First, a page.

Nonmetric Multidimensional Scaling
Nonmetric multidimensional scaling produced a solution
in three dimensions with a fi nal stress of 11 and a fi nal insta-
bility of 0.00001 after 81 iterations. Most of the variability
was expressed in axis 3 (r2 = 0.416) which was correlated with
mosses, lichen, grass, forbs, conifer, woody debris, pH(w), B,
Ca, and Na (Table 2). Th e Monte Carlo test indicated that the
proportion of 50 randomized runs with stress less than or equal
to the observed stress (the probability that a similar fi nal stress
would be achieved by chance) was 0.0196, or 2%.
Th e ecotypes clustered together with some reclaimed sites from
treatments E, H, and I (Fig. 5). Other reclamation treatments
were more distant, so less similar to the ecotypes. In general, re-
claimed sites by 21 to 25 yr, irrespective of treatment, were more
similar to a natural forest and less similar to younger reclaimed
site (Fig. 6). Th ere were exceptions—the oldest plots for treat-
ments A and B remained distant from the natural ecotypes after
24 and 19 yr, respectively. Th e eldest sites (age-class 31–35 yr)
also appeared less similar to natural ecotypes and diff erent from
the other reclaimed plots, projecting forward in the fi gure.
Multiresponse Permutation Procedures
Th e test of chance-corrected within-group agreement, de-
scribing within-group homogeneity compared to random expec-
tation (McCune and Grace, 2002) was 0.17. Treatments E and
I as groups were indistinguishable from one another (P = 0.71)
and not signifi cantly diff erent from the natural ecotypes group
(P > 0.05). Treatment I, as a group, was not signifi cantly diff er-
ent from ecotypes b1and b3; treatment E, as a group, was not
signifi cantly diff erent from ecotypes b1, d1 and d2 (P > 0.05).
Treatment H (a tailings sand treatment) as a group diff ered from
the natural ecotypes group (P = 0.0004), although several plots
exhibited similar results to treatment I. Th is treatment was also
diff erent from all other treatments (P < 0.05) except E and I.
Treatments A and B (both tailings sand treatments) as groups
were indistinguishable from each other (P = 0.58) and diff er-
ent from the natural ecotypes (P < 0.00001). Pairs of treatment
groups that were signifi cantly diff erent from each other were A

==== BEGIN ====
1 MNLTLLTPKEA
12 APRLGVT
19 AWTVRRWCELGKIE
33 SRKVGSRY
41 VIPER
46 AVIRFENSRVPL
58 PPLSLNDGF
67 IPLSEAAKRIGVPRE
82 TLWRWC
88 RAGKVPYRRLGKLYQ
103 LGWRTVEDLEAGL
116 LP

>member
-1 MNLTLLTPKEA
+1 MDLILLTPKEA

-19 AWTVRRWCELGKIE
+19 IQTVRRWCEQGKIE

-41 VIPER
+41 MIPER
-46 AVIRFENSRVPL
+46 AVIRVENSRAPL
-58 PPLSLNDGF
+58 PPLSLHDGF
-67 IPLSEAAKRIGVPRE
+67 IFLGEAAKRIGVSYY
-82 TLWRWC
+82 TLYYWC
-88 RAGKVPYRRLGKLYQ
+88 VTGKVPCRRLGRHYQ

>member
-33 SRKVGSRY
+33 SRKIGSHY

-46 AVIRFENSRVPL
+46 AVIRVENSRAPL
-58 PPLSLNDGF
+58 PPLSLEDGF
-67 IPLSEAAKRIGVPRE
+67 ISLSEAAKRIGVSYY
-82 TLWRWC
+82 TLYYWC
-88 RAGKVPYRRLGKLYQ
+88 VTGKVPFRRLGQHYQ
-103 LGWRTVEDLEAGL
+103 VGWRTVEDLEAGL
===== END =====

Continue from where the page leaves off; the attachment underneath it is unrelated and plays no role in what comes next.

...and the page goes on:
vs. H, B vs. H, A vs. I, and B vs. I (P < 0.05).
Age-class data were used to identify temporal changes in relation-
ships. Th e cluster dendrogram was pruned at the 50% level, reveal-
ing four distinct clusters, or groups (Table 3). Treatments E, H and I
clustered more closely with natural ecotypes than other treatments.
Th e reclamation treatments diff ered from natural forests
and from each other in the physical and chemical characteris-
tics measured. Broadly, the presence of tailings sands at depth
led to reduced moisture content, while a P-M mix at the sur-
face was associated with higher moisture unless the P-M mix
was directly over tailings sands as in treatment H. Subsoil caps
(treatments B, F) were generally dry.
Fig. 4. Cumulative mean ground cover classes by ecotype or age class.
Fig. 3. Mass of surface organic matter per square meter at the start of
the growing season at (left) natural and (right) reclaimed sites by
treatment. Error bars represent one standard deviation.
Fig. 2. Mean mass loss of aspen leaf litter during 1 yr of decomposition,
(left) at natural ecotypes and (right) reclamation treatments, ranked
in order of increasing soil moisture. Error bars indicate one standard
deviation. The mean value for treatment H is the mean of three litter
bags; all other treatment means are for seven litter bags.
Rowland et al.: Recreating a Functioning Forest Soil in Reclaimed Oil Sands in Northern Alberta 1587
Th e high pH of the P-M mixtures at most reclamation treat-
ments when compared to the natural soils can be attributed
to the inherently high pH of salvaged mineral materials of the
Athabasca oil sand region (Fung and Macyk, 2000), and mix-
ing this alkaline material with surface organic material during
overstripping. Windblown deposits from exposed tailings may
also have contributed. Treatment FF was the only treatment with
a pH similar to the natural ecotypes. Th is P-M mix had an un-
usually high C content (191 g OC kg–1) and was comprised of
undecomposed, naturally acidic fi bric peat (Hemstock, 2008).
Th e reclamation treatments diff ered from natural ecotypes in
their nutrient status. In all treatments, fertilized or unfertilized, N
was present at levels at or above the natural range. Addition of N
in fertilizers should be revisited in light of these observations of
abundant nitrate on unfertilized sites. Th ose treatments with lev-
els of both K and P close to the natural ranges were: (i) those with
a shallow P-M cap that received fertilizer for several years (treat-
ments H and I), (ii) those with a shallow P-M cap over nonsaline,
clay-rich subsoil and overburden, fertilized once (treatment E),
and (iii) those with a deep mineral-soil cap laid over tailings sands
and fertilized once (treatment B). Th is includes both young and
more mature plots, indicating that it is a treatment eff ect rather
than an age eff ect. Other P-M treatments were characterized by
very low K and/or P levels, which may indicate that these nutri-
ents, rather than N, are defi cient at these sites.
Development of a surface organic layer varied among the
treatments although the diff erences between treatments were
not large. Th e model suggested that it would take at least 36 yr
to achieve an FH layer similar to that found in an a1 ecotype,
this being at the lowest end of the natural range of variability.
In the fi eld, only plot 30 (treatment H) had a dry mass FH
close to the lower end of the natural range; this plot was 34 yr
old. Interestingly, Frouz et al., (2001) found that the develop-